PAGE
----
5. Endless service offerings. It may feel like listing your writing services alongside editing, virtual assistance, coaching and dog walking should give you a better chance of landing work, but in reality, it is likely to put prospective clients off. People are generally looking for a master of one trade, not a jack-of-all.
  6. Spelling and grammar mistakes. You must not have a single mistake on your site. If you have any, you are basically telling any prospective client that they can expect plenty more where that came from. This post may help.

What to Change In Your Freelancer Website

  1. Gaudy, unnecessary design elements. If you’re not particularly talented when it comes to website design, keep it as simple as possible. Leaving Work Behind is a good example of simple being effective (if I do say so myself). Here are a bunch of free WordPress themes that will do a good job for you.
  2. Complicated and/or confusing navigation. Make it easy for prospective clients to find the most important things: services, samples, testimonials and your contact details. You may well be able to fit everything on one page, like I do. Don’t make things any more complicated than they need to be!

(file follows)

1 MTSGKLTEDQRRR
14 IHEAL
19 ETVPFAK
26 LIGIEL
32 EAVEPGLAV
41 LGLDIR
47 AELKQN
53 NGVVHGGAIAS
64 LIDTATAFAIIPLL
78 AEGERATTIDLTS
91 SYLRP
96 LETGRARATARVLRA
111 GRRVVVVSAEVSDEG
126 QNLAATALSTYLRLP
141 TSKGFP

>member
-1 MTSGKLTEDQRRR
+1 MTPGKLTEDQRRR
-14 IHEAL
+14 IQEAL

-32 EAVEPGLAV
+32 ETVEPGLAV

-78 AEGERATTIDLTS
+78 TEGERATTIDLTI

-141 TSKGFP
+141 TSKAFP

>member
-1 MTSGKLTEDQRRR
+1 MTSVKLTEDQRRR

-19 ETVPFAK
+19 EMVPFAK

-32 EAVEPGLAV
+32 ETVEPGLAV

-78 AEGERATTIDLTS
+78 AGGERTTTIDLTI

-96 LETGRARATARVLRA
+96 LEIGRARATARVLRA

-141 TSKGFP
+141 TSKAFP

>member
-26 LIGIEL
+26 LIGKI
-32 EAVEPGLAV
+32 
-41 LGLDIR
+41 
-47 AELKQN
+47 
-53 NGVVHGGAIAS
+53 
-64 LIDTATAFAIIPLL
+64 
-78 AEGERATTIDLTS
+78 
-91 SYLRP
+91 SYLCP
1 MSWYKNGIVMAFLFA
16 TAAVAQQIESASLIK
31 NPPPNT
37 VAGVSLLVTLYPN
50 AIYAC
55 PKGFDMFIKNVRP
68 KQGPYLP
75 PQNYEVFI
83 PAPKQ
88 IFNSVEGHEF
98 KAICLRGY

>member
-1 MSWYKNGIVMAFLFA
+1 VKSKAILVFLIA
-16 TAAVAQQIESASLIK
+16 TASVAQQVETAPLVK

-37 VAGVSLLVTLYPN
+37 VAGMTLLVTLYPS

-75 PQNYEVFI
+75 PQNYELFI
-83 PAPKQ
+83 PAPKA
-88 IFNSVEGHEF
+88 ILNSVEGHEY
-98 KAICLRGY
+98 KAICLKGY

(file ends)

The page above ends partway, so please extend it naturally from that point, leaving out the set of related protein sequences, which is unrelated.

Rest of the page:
3. Your copy. Effective copy can make all the difference when it comes to pitching clients and generating leads. The idea of writing ‘copy’ may sound somewhat intimidating, but in reality it’s just a case of explaining what value you can offer people. Check the post I wrote about putting together a “Hire Me” page to learn more.

What to Add to Your Freelancer Website

  1. More samples. I cannot understate the importance of samples. The provenance (i.e. where the piece was published), quality and relevance of your articles will be scrutinized by prospective clients. If you don’t yet have many (or any) good-quality clients, try to get published on relatively reputable sites (like Lifehacker, The Huffington Post, etc.) as a guest poster. Getting published on such sites may not be easy, but that’s why such samples are so valuable.